Bird Watcher's General Store

Beech Forest - 05/16/03


Dear Bird Folks:

Every day for the past few months, I've been taking a peaceful early morning walk through the National Seashore's Beech Forest in Provincetown. Except for the occasional odd character, the Beech Forest has been totally quiet and placid. That all came to an end last week when dozens of freaky bird watchers arrived one morning and continued to be there every morning after that. Why are they suddenly there and when will they leave?

-Sadie, N. Truro

Well Sadie,

It seems like someone has some problems with sharing. I like privacy now and then too, but if you want privacy you can't expect to find it in a public park. It's funny how often we run into the public in public areas. Although I agree with you on one thing, bird watchers are freaky.

What you have run into Sadie is called spring migration. Spring migration is like a fireworks show, starting slowly in March, building in April and ending with a grand finale in May. The main feature of the grand finale is the tiny chickadee-sized birds called wood warblers. Warblers aren't quite as loud as fire crackers, but they are every bit as colorful. With colors ranging from bright blue to orange and yellow, the warblers are some of our most handsome birds. Even a nonfreak like you might enjoy seeing a warbler.

What makes the warblers so special is that many of them are only in this area for a few short days each year. Most warblers spend the winter in the distant tropics, living among the monkeys and the drug lords. Each spring thousands of these tiny birds come pouring out of South America, island hopping across the Caribbean or flying nonstop across the Gulf of Mexico, to reach the deep forests of North America.

Warblers, like most songbirds, eat during the day. Day time feeding forces them to take on the challenges of night time migration. These little birds must fly great distances in the pitch black in order to have time during the day to feed and rest. Night time migration produces some amazing mornings for bird watchers. I've spent hours walking through the Beech Forest without seeing a single bird, only to visit the next day to find birds everywhere. Where did all the birds come from? The night time winds have pushed a wave of migrating birds over Cape Cod.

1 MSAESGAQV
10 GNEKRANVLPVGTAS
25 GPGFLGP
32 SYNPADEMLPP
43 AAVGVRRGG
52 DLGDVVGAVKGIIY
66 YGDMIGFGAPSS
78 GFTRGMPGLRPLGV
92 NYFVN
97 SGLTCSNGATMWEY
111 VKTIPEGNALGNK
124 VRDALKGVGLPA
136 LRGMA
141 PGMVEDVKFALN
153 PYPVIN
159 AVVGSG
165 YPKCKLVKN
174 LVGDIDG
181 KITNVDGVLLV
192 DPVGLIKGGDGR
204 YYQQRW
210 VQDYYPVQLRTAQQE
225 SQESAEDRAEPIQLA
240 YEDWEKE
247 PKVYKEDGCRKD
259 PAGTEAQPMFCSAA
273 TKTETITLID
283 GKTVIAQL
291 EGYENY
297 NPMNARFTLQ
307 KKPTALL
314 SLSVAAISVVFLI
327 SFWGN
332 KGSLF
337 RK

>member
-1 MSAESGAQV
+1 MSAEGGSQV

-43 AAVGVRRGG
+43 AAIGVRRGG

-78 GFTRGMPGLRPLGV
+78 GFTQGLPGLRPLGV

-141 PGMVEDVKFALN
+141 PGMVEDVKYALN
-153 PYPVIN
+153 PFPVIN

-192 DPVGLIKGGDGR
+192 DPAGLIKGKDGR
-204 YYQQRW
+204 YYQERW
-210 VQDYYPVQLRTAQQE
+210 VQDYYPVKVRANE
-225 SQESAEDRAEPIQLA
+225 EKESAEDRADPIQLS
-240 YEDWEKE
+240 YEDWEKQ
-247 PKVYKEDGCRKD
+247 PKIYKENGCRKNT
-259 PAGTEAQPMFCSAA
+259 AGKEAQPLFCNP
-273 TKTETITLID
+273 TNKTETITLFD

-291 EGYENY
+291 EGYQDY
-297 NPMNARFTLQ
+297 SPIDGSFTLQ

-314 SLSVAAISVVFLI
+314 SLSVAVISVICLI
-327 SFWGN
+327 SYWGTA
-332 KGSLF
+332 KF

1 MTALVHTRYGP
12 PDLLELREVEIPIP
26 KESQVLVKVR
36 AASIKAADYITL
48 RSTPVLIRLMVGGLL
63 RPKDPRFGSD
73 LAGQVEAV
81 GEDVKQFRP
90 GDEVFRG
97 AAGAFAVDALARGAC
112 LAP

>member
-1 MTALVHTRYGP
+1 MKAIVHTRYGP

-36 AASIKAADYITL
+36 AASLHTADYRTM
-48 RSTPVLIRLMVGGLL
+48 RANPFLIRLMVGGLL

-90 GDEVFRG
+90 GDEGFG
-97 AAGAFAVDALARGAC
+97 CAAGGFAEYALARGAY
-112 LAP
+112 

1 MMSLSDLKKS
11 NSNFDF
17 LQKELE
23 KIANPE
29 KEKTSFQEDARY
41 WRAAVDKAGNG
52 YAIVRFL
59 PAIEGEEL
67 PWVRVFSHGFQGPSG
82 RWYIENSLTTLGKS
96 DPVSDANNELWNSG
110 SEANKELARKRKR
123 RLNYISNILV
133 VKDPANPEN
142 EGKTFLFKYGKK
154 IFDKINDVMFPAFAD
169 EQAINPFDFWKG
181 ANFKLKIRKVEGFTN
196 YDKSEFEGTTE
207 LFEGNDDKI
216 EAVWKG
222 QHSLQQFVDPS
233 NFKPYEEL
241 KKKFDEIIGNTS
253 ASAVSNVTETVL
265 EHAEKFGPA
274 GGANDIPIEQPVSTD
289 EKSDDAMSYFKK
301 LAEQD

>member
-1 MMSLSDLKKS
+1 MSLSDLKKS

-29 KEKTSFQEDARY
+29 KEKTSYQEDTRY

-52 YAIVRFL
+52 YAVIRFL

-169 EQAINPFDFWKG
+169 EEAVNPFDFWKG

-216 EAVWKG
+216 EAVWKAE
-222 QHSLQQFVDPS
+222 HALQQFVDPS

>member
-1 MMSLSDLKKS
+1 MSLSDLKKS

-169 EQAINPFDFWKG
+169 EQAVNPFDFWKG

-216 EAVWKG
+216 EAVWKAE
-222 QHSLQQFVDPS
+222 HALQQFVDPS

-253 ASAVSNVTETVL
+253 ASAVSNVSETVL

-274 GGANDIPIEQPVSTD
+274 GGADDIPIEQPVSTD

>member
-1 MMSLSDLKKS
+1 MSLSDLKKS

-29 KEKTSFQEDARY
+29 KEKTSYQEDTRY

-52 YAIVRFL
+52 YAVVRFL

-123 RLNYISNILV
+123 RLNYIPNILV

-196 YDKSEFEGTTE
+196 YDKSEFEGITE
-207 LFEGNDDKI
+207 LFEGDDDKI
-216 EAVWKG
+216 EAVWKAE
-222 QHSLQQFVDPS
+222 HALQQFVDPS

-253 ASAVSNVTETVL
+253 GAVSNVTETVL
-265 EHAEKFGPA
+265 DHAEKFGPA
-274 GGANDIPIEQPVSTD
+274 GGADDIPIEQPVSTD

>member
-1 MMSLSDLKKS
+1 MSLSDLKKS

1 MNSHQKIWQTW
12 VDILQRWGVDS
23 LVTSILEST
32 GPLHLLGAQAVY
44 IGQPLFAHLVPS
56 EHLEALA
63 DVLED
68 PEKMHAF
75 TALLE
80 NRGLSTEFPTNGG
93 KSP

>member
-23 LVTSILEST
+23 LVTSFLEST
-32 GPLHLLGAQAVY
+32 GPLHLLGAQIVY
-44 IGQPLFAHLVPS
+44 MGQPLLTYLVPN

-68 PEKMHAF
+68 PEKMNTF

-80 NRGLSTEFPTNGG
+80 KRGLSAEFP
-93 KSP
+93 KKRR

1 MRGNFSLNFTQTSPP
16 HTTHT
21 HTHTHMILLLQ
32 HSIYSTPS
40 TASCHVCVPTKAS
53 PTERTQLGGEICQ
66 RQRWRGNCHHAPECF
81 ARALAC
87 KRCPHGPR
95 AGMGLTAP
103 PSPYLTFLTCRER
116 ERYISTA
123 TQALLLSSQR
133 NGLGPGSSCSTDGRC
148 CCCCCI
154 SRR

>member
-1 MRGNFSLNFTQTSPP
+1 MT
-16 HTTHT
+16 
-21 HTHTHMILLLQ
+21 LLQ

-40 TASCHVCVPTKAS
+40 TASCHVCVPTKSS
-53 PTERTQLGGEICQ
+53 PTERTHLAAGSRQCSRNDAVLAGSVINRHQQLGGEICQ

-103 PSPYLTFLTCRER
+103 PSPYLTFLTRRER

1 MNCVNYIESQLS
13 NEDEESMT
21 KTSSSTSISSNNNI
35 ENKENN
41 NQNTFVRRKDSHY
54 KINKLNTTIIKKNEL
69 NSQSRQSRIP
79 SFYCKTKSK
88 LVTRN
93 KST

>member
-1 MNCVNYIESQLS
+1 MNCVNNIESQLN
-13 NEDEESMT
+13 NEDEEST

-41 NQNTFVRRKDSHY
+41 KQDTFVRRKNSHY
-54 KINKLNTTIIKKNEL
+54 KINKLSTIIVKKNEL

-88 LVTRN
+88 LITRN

With all the good feeding habitat on Cape Cod, why would the warblers choose the Beech Forest? The Beech Forest is sometimes called a "migrant trap". It's like the last rest area on the turnpike. Birds that are pushed along the shore by the winds, stop to rest and refuel before taking off across the long open expanse of the Atlantic Ocean towards northern New England.

The Beech Forest, with its fresh water ponds and diverse habitat is an oasis amongst the sand dunes of the Cape tip. It is this diverse habitat that attracts the migrating birds, and the occasional odd character. And, because the Beech Forest is such a small area, the "trapped" warblers are able to be seen by the freaky bird watchers. Some years, most of the roughly forty species of warblers that pass through the eastern U. S. in the spring can be seen in the Beech Forest. In addition to the warblers, tanagers, grosbeaks, buntings and thrushes can also be seen in there.

So to answer your question Sadie, as unusual as this may sound, the bird watchers that you are seeing are watching birds. But don't worry, they won't be there long. By June the migration will be over, the birders will be gone and you will be alone in the Beech Forest once again. Well, you'll be alone if you don't mind the arriving summer tourists, the swarming mosquitoes and the occasional odd character.

Artwork by Catherine Clark




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